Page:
5 Common Mistakes Of Online Course Creators And How To Overcome Them

5 Common Mistakes Of Online Course Creators And How To Overcome Them
Summary: We live in the age of knowledge work and information-based economy. Skills and knowledge are just as marketable today as any physical goods – probably more so. The good thing about it is that there are hardly any people out there who don’t have some knowledge that would be valuable for others.

Mistakes Of Online Course Creators: Ways To Overcome Those

The knowledge that can be taught for profit. Online courses make it easier than ever and are an excellent source of passive income, but only if done correctly. Unfortunately, many first-timers make mistakes and fail, which deters them from trying again; in this article, we will cover some of the mistakes of online course creators so that you don’t have to learn from your own experience how bad they can be.

1. Selling Before Having A Finished Product

Some course creators suggest that you should start selling your course not just before you’ve finished it, but even before you've started creating it. It can help you get more sales, gather momentum, and maintain the urgency in your work, but usually, it is a poor idea. Firstly, course creation is creative work, and creative projects very rarely turn out exactly the same as you’ve envisioned the, to begin with. You can come to a conclusion mid-work that there is a much more exciting direction you can try out. You can find out that you are incapable of producing enough useful content for a full course on your chosen topic. Dozens of things can go wrong, and your buyers won’t be amused if they end up getting a course that is different from what they’ve been promised.

So make it your rule to create first, sell later.

2. Not Paying Attention To Your Audience

Online courses are time-consuming and costly to produce. If you create a course nobody is interested in, you’ve wasted your time and money. Yet you will be amazed at how many course creators make courses simply because they thought they had a wonderful idea, without pausing to consider if there is an audience for it.

Thus, before you start working, find a topic your audience wants to know more about. Reader surveys are an excellent way of doing it: simply ask your direct audience questions about what they would like to hear and in what form. This will help you know them better and find a surefire topic.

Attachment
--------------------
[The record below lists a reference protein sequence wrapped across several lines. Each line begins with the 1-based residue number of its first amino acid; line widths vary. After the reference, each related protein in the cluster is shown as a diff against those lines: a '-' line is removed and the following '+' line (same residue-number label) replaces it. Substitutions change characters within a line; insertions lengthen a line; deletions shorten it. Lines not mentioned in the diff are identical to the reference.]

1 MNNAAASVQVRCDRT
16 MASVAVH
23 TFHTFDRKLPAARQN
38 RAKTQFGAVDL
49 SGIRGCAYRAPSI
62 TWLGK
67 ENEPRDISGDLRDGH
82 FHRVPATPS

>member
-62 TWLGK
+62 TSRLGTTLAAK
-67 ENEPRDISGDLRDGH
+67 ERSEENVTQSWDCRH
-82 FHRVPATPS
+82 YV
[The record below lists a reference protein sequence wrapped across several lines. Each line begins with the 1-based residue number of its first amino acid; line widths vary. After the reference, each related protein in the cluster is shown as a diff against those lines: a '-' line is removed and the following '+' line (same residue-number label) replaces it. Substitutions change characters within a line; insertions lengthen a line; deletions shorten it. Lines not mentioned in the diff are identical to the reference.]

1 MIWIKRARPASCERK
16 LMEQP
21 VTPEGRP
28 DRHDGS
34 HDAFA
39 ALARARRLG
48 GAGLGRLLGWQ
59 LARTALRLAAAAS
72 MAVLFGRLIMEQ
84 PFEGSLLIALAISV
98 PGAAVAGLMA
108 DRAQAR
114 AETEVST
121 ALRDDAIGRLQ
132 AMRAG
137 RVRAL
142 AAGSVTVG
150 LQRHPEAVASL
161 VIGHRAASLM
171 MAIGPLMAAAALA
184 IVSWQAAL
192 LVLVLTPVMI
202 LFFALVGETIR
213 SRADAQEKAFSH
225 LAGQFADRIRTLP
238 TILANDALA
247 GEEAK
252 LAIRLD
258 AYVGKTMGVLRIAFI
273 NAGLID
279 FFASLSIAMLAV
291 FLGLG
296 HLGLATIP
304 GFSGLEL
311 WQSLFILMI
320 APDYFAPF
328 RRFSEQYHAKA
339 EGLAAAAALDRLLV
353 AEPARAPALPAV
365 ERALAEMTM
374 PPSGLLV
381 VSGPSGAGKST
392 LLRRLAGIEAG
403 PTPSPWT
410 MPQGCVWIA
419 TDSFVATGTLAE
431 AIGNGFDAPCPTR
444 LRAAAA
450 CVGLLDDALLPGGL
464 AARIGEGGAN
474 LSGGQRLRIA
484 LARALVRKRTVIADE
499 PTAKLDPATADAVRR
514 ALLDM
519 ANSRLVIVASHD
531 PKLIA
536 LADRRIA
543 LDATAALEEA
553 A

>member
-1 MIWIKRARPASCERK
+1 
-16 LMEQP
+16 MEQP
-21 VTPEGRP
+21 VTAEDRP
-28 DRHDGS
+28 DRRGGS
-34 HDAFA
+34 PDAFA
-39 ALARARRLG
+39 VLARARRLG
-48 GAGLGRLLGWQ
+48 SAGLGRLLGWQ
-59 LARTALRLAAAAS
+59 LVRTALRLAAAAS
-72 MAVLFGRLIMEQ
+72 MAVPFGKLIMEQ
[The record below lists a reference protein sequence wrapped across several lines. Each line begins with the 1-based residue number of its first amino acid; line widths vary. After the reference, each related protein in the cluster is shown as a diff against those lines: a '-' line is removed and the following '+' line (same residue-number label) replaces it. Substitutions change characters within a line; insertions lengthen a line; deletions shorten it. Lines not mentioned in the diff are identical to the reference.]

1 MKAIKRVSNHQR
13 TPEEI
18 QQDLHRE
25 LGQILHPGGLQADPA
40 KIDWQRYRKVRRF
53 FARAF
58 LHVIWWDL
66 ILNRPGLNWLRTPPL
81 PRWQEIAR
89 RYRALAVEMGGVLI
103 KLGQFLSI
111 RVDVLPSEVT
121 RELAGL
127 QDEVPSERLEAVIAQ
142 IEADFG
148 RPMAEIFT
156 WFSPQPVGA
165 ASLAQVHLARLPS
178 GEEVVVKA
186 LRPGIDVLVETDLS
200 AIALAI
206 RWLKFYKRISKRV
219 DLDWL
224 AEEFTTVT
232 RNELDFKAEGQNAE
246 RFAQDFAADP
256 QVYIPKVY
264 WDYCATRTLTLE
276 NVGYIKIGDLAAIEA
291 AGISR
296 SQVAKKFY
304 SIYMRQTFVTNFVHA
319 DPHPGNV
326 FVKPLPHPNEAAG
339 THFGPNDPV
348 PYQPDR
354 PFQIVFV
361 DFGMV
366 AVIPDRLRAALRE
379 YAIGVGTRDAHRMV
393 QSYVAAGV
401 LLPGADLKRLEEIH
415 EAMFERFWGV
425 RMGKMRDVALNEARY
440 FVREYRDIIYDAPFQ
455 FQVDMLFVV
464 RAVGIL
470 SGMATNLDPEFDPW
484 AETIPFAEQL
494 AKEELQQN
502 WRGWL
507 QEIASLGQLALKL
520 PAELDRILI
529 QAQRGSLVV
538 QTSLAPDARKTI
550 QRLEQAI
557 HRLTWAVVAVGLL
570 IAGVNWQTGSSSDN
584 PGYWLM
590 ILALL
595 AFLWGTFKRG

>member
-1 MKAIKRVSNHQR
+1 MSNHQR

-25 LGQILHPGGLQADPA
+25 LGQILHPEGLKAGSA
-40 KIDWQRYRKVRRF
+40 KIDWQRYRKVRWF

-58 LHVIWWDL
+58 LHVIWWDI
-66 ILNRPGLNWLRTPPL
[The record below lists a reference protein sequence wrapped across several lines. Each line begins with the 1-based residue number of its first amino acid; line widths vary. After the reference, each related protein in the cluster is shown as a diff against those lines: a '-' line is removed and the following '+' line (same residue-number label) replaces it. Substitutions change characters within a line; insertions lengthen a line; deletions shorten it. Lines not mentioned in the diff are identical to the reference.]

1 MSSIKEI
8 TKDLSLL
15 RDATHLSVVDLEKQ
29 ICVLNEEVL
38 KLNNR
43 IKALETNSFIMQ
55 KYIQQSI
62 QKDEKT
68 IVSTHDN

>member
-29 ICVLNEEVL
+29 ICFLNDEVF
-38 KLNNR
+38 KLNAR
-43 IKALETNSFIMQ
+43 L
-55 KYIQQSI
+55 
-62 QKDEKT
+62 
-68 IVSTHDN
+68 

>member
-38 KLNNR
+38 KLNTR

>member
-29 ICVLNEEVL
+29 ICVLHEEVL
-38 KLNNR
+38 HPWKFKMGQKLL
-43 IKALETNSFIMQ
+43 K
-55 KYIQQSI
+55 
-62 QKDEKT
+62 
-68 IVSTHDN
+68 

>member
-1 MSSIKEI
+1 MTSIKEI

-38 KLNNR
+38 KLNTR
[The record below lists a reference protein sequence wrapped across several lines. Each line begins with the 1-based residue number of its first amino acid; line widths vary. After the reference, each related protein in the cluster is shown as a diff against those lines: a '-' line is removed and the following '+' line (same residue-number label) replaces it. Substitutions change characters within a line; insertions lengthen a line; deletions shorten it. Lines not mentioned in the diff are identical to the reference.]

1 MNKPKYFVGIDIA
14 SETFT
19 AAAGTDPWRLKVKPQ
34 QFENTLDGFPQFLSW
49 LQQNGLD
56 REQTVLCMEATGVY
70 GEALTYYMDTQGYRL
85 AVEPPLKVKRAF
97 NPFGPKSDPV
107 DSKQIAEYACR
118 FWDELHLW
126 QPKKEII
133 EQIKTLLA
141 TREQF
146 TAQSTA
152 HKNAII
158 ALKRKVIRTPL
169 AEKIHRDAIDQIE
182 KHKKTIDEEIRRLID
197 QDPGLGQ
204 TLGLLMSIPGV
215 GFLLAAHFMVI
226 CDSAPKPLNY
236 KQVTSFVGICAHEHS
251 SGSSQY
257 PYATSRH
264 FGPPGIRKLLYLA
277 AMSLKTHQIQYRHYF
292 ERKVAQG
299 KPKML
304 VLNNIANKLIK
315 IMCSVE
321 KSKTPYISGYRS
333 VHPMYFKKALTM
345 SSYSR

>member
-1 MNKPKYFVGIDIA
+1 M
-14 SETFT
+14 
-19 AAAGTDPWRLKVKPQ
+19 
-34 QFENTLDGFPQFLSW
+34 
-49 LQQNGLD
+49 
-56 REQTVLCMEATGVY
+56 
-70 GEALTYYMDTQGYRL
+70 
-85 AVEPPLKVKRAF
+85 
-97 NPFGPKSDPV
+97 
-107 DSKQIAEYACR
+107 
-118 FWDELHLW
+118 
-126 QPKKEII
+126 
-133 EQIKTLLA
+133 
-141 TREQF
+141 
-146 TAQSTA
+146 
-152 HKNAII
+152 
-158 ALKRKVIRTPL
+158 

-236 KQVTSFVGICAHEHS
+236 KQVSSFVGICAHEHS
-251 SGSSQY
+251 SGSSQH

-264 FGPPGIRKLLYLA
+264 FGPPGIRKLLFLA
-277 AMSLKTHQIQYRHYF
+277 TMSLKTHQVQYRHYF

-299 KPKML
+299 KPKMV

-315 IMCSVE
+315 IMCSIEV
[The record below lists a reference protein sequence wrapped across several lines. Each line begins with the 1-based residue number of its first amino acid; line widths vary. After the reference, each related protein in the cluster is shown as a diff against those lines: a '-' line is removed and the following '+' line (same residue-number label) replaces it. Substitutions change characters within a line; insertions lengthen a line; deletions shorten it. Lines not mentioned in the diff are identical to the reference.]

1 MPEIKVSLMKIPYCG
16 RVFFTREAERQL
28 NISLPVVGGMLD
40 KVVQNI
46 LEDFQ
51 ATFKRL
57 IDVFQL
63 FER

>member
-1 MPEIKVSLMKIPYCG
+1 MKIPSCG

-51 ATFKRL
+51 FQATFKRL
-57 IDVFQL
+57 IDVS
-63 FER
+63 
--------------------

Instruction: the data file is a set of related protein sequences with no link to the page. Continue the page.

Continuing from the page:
3. Putting Too Much Into A Single Course

If you take a look at most of the existing courses on reputable online study resources, you will see that the absolute majority of them are dedicated to narrow topics. They don’t try to teach you everything there is to know about a particular field of knowledge, they decide upon their purpose and don’t steer away from it. If you don’t do the same, you risk two things: firstly, to write a course that will cover everything but will be inch-deep (i.e., won’t mention anything that your students won’t be able to find in public sources); and secondly, to cause information overload in your students. They will finish your course feeling overwhelmed rather than excited about the new knowledge (link).

So choose your topic wisely. Don’t steer away from it. Avoid including anything that is not essential. Leave some space for further courses.

4. Dividing Your Course Into Huge Chunks

Modern online courses are all about bite-sized content. We live in the age of mobile devices and ever-shrinking attention spans, which means that 40-minute long videos detailing the theory just don’t cut it anymore. Many people don’t have dedicated long periods of time for learning – they take their courses over short periods, during 5-10 minute-long breaks (when commuting, going for a walk, standing in line, etc.). Thus, you should divide your course into bite-sized segments that can be consumed on the go.

5. Requiring Too Much Commitment

Most people either cannot afford to commit 10 weeks to gain a new skill (because they have too many other responsibilities) or are in too much of a hurry to do so. They prefer micro-courses that offer an absolute minimum of theory and maximum of practice. Offer them a fast way of mastering useful skills without delving too much into non-essential stuff. You can always create a more in-depth course for those who want more.

We hope that these tips will be enough for you to avoid many of the common first-time mistakes and make your successful first step into the world of online course creation!